I don’t read many management books. My reading time is generally at the end of the day, off the clock, on my couch with my dog, and I don’t want to read about work. But I have found serious management wisdom in places I wasn’t looking for it. Like parenting books. I found this quotation in Alfie Kohn’s book Unconditional Parenting:
“Attribute to children the best possible motive consistent with the facts.”
Kohn is observing that when someone acts badly, we tend to assume they intended to act badly. We assume malice, when there could be more benign motivations for bad behavior. I went looking for the originator of that quotation and found Nel Noddings, a professor of education at Stanford. She focuses a great deal on care – caring about, and caring for, and how those relate to education and society.
I first read that quotation when my son was about three. If you haven’t spent much time with toddlers, let me tell you – calling two year olds “the terrible twos” is some sort of cruel joke, because three is two on steroids. You think you are past the tough stuff, and then your kid turns into a gremlin. So anyway, my sweet boy turned into a tantrum-throwing, friend-biting, time-out-defying hooligan and I went looking for help, and found it in Alfie Kohn’s book. The book helped me, that is – the threes pretty much have to run their course, like a fever.
But back to “attribute to children the best possible motive consistent with the facts.”
Why, exactly, should we attribute the best possible motive to anyone (especially little hooligans) when sometimes the worst possible motive is the real one? Because feeling misunderstood, or undeservedly accused, is toxic. It eats at you. It breeds resentment and anger. But feeling undeservedly trusted does the opposite. When someone gives you the benefit of the doubt you generally feel thankful, obligated, encouraged. Of course this doesn’t mean you should be blind to bad behavior – if you see your son sink his teeth into his buddy’s arm, you won’t believe him when he claims his “teeth just slipped.”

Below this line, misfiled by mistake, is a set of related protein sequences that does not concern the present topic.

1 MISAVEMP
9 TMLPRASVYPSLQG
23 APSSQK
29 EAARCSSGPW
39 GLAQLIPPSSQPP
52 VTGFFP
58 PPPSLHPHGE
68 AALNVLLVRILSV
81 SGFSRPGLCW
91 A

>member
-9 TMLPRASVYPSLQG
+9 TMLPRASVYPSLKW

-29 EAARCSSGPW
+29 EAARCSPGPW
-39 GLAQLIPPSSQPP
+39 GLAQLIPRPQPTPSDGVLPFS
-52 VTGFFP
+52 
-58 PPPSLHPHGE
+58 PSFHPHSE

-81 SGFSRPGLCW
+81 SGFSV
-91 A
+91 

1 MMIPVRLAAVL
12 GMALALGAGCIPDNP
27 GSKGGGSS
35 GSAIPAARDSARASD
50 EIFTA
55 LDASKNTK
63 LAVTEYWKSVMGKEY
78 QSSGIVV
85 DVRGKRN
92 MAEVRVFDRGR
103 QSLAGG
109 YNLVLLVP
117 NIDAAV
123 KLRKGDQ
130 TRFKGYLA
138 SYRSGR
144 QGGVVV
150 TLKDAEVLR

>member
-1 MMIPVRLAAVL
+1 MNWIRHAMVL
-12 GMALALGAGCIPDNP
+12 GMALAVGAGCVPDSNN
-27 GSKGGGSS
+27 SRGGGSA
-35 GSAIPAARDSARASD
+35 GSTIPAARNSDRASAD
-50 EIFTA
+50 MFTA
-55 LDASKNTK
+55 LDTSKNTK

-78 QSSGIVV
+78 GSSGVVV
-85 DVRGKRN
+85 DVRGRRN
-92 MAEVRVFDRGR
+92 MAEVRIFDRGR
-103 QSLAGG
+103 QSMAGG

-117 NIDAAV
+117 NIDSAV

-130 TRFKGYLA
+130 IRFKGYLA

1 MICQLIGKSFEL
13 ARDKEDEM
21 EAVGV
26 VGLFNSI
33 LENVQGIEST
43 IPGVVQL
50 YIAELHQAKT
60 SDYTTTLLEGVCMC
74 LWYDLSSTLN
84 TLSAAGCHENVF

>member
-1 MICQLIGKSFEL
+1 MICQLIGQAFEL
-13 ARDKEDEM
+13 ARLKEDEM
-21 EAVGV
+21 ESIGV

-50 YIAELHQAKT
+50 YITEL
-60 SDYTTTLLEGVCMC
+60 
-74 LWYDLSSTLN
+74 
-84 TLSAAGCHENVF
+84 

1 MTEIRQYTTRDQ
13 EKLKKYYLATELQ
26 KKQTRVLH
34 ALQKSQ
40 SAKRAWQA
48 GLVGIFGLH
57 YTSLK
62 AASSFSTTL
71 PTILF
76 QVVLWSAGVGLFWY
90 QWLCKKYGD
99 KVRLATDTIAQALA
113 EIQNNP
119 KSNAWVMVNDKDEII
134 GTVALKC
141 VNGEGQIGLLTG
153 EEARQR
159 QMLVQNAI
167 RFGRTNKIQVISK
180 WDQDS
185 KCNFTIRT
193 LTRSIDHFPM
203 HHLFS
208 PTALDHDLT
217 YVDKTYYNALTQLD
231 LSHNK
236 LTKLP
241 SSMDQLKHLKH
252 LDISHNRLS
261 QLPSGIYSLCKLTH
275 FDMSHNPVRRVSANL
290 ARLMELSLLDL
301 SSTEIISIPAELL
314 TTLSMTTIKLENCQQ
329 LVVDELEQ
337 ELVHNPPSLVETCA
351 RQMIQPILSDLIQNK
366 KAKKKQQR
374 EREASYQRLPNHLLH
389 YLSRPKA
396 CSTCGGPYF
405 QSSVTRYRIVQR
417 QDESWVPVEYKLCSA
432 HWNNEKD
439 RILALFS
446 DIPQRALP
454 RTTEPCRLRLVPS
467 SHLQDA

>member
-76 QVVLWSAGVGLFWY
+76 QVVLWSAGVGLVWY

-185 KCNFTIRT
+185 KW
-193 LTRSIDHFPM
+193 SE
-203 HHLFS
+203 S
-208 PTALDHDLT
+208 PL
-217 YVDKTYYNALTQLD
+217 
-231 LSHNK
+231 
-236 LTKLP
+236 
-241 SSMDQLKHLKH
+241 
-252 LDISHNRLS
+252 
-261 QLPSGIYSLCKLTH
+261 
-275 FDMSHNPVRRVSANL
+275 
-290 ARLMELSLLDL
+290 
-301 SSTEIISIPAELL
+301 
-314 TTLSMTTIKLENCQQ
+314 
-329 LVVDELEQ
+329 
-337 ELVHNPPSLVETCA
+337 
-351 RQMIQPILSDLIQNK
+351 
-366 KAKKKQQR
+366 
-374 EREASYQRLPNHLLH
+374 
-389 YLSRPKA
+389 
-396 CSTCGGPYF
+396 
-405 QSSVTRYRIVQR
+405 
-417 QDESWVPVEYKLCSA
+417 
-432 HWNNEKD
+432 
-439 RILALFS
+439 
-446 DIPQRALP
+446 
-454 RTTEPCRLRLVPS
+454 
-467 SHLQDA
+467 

How does this apply to work? Pretty directly, actually. People do all sorts of things that annoy us at work, from sending snarky emails to leaving their stinky lunch in the microwave to turning in half-baked work product. Of all the possibilities for bad feelings and fractured relationships, I think the most culpable is email. It has all the dangers of texting and Snapchat, but with the permanence and importance of an old-school business letter. It’s not a happy marriage, but it is definitely a convenient one, and I will continue to use email as my primary office communication – but I’m trying to approach reading my email in a Nel Noddings frame of mind.
Imagine an email exchange between two colleagues, one more senior than the other. Junior has just submitted a report to Senior via email. She has worked damn hard on the report, mostly without input or help. She’s tired, and she wants the thing submitted and done. The next day Junior gets an email in response from Senior:
“Thanks, but I wish you had spoken to me – this misses the mark. Set up a meeting to go over revising content. I also noticed typos and you’ll need to copy edit before this can be submitted.”
How does Junior feel? Chastised. Humiliated. Like Senior doesn’t know how much work she put in, and doesn’t care. We know nothing about this hypothetical Senior colleague. She could, indeed, be trying to humiliate Junior. It happens. But there are other, less nefarious motivations consistent with the facts that explain Senior’s terse email. She might have been writing on her phone. She might have been responding quickly while doing other things. She may have simply not reread her own words to see how they would sound. If Junior responds in kind, assuming ill intent, and Senior intended no harm, Senior will now feel defensive and hurt. The cycle goes on. If Senior did intend to be hurtful, but Junior refuses to be baited, Senior’s hurtful words have lost their power. Either way, responding to the best possible motives consistent with the facts (rather than the worst) slowly makes us all better behaved in the workplace. Or the sandbox.
Which colleague am I in the imagined email exchange above? Both, of course. I have been both.